Speaking all night, by Impidicus
Oil on Linen, 57 x 76 cm
Ofir Hirsh, 2005

“What the fuck is that?” I asked my girlfriend perplexed. I was gazing back and forth between her eyes and the object we bumped into, on the jungle’s grassy floor. “Don’t touch it!” my girlfriend exclaimed, and then continued…”It’s crazy…someone is pulling our legs, I’m telling you, and if not, it’s a freaky tiny alien, but it definitely looks like a penis to me, and don’t tell me I’m a pervert.” We both laughed, but still kept some distance, just in case it is an alien and it wants to bite us or something. After the initial shock, we examined it well and agreed that quite amazingly this whitish ‘thing’ resembles the human male sexual organ when erected. We didn’t have a camera with us, so we decided to search the internet once we are back home.
In the evening we conducted a thorough search that included all the Penis terms we were familiar with, and we eventually found images which resembled the “creature” we met. We learned that it is a mushroom, and that a Swedish Botanist who documented it in the 18th century was also quite in shock to discover it, and he named it the “shameless dick” or in Latin: “Phallus Impudicus”. I was obviously very amused by this name and personally always felt empathy towards shameless people, so quite naturally I began signing my paintings as Impidicus, mistakenly switching the U in the middle with I. Being Impidicus made me think a lot about the concept of shame in general. What is shame? Why do we need it? Perhaps societies need it in order to survive…Why are we ashamed of our nudity? How come we were all born naked, but being naked in the beach is considered not polite or illegal in most places? I still think about it today and feel quite lucky that as an artist I have the legitimacy of dealing with nudity in my work. As an artist and a father, who sees the beauty of our own physical nature, I sometimes find it hard to explain to my young kids, why do we all need to cover ourselves up.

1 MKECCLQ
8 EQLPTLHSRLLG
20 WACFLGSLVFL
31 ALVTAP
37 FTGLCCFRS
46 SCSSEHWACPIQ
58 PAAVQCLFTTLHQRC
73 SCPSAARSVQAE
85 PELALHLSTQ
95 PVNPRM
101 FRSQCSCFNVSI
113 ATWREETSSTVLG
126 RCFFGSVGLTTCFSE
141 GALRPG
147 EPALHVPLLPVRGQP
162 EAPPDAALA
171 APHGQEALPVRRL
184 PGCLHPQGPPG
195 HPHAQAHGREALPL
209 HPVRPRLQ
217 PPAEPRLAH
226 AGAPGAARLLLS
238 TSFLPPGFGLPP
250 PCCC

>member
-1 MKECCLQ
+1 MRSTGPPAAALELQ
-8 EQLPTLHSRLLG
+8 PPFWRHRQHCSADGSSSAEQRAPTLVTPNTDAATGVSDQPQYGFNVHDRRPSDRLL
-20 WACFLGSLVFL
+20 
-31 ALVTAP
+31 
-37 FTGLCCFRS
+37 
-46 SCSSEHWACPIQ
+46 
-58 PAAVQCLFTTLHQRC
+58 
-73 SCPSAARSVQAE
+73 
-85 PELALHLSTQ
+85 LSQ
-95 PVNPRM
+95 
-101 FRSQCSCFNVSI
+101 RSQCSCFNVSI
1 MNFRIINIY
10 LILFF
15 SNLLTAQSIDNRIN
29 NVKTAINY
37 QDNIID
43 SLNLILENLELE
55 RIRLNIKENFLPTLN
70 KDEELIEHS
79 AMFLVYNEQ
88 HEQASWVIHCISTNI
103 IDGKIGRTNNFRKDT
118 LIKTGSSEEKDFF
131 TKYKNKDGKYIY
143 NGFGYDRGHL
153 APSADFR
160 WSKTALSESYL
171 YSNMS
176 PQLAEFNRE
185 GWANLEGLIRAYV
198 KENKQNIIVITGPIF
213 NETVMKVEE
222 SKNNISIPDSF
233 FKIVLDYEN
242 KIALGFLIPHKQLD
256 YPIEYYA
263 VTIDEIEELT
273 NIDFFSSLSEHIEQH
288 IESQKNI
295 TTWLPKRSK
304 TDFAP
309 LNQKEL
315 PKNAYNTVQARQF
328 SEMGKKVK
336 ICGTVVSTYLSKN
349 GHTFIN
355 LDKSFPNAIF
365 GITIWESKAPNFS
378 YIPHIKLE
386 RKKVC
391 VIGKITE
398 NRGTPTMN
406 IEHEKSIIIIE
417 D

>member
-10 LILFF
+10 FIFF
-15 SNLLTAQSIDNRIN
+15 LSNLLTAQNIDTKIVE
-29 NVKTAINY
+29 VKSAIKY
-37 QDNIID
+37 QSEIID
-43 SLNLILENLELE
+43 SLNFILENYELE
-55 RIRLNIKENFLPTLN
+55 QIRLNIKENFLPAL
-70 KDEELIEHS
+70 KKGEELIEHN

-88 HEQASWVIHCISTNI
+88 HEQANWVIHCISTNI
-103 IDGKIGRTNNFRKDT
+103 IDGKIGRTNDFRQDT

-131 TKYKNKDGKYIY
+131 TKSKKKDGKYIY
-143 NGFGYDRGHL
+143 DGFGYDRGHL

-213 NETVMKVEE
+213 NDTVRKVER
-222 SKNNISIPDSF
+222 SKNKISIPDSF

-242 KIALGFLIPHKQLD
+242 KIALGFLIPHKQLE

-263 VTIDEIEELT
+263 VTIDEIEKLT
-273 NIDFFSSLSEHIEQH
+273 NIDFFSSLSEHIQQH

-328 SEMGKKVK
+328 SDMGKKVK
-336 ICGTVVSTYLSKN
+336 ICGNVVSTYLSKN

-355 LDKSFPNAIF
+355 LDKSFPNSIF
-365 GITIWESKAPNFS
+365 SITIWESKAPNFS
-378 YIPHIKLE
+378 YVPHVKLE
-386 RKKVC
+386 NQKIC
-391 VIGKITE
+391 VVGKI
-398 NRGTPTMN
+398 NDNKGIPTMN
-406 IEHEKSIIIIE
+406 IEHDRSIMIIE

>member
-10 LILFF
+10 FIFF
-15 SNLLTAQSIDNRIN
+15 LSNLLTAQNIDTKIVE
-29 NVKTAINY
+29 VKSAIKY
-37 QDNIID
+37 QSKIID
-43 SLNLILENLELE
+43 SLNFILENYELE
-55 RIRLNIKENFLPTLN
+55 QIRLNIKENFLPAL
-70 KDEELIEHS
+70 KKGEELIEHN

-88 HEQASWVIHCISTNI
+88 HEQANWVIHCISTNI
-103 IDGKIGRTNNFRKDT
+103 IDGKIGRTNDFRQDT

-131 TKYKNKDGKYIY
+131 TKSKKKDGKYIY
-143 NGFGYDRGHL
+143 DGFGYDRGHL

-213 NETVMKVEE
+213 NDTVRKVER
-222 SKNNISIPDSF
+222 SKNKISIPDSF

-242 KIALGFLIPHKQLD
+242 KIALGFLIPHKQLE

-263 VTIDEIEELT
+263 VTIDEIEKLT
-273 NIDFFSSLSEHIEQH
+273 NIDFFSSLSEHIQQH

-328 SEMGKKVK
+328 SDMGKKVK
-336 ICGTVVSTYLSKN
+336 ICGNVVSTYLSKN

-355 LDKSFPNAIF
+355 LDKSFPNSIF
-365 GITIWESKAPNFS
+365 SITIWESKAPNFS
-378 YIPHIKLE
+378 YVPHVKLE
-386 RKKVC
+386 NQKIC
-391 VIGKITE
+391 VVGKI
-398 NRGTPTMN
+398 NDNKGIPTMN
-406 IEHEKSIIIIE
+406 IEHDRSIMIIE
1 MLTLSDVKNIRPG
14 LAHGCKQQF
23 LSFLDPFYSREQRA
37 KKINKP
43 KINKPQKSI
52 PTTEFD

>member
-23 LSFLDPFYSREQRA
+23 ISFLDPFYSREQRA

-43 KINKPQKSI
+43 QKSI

A conscious female, by Impidicus
Oil on Linen, 46 x 43 cm
Ofir Hirsh, 2005